Ghana: The Culture of Sexism and Sexual Harassment at Workplace.
2/4/2011 9:30:14 PM -
For years, sexual harassment and sexism have been rampant in our Ghanaian society. The question is what constitutes Sexual Harassment? The United Nations Development Fund for Women defines sexual harassment as “unwelcome or unwanted verbal, non-verbal, physical or visual conduct based on sex or of a sexual nature; the acceptance of or rejection of which affects individual's employment.” Both women and men can be victims of sexual harassment and discrimination. However, in Ghana, many women are mainly victims of hostile work environment harassment, and failure to remedy and prevent harassment, retaliation and wrongful dismissal could make this emotional distress an acceptable norm.
Unsurprisingly, over the past years and recently, incidents such as allegations against Mr. Samuel Dadey the then Ghana's Ambassador to Brazil prior to his recall, Ms. Charlotte Kumi's allegation against her Kpando NADMO boss, Christian Attoh and Madam Adwoa Semanhyia's allegation against Dr. Opuni of Ghana Standards Board have once again shone a spotlight on what seems to be an unchecked, non-investigated, unpunished and creeping culture of sexual harassment, abuse and sexism at workplace. We can't just laugh off these allegations!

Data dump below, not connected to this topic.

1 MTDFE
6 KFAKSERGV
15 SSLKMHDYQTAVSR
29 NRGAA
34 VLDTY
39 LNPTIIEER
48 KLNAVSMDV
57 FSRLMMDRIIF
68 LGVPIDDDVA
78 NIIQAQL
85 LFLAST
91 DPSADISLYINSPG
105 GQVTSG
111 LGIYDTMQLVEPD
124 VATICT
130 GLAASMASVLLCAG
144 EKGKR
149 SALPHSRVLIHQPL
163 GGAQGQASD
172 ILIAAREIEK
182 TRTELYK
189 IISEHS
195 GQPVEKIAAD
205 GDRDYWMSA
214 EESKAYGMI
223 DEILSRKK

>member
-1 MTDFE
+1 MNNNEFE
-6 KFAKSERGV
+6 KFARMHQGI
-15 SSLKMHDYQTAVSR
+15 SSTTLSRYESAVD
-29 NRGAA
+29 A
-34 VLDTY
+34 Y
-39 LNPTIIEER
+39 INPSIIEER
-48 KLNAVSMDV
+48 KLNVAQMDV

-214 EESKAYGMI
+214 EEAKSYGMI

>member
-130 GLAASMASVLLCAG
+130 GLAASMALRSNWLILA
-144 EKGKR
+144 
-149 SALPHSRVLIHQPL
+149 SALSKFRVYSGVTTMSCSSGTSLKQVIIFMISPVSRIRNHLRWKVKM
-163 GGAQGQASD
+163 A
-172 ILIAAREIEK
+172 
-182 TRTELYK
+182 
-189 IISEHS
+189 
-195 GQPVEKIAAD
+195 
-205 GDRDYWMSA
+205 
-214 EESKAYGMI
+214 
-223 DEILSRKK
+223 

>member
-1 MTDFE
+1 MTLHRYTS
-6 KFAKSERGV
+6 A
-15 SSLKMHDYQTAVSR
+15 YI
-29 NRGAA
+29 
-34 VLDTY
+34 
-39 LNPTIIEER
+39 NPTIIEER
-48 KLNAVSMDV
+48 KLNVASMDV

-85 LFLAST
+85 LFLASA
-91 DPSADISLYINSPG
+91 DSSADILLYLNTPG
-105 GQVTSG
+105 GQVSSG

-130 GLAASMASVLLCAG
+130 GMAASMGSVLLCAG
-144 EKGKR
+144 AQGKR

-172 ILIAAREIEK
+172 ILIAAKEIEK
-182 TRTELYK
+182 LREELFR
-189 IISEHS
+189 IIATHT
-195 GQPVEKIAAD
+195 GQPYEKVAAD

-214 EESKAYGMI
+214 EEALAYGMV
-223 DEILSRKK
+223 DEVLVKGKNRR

Well, without going all out to accuse men of gross misconduct and abuse of position, women too can be perpetrators of sexual harassment. Amazingly, when sexual harassment allegation is made by a woman, we easily discard it as a mere claim to seek public sympathy or dismissed it as a cynical ploy to hurt the reputation of the alleged perpetrator. It should be investigated as it might contain some grains of truth. Sexual harassment is so pervasive that, in Ghana student girls are pressured by some lecturers/teachers for sex as a quid pro quo in our universities/colleges, some medical doctors are constantly harassing young nurses and even patients, some pastors harassing women who go for prayers and deliverance, women traders suffer in the hands of customs/revenue officials. Everyone seems to be at it. It's so disgusting to see some 'potbelly' politicians and government officials old enough to be grandfathers of some of these young women, subject them to horrifying sexual assaults, exploitation and harassment. Sexual harassment is so endemic in our society.
Discrimination and harassment against women are not only appalling but against the law. Our women suffer disparaging and lewd comments, groping, pestering, psychological and emotional abuse and exposure to explicit sexual contents [soft and hardcore porn] at workplace. Many women suffer from lack of promotions, some underpaid, and some lose positions after taking time off to deliver. These are serious problems Ghana's sex discrimination laws and employment laws alone cannot bring a substantial change. We need Government's intervention to create a conducive, welcome and accepted work environment. We also need to change our mindset and sexual attitudes towards women at work. Women have the right to dignity and respect in their workplaces and in their daily lives. It's time for women to stand up against the sexist culture that normalises the sexual objectification of women and the gender discrimination that have gripped our society.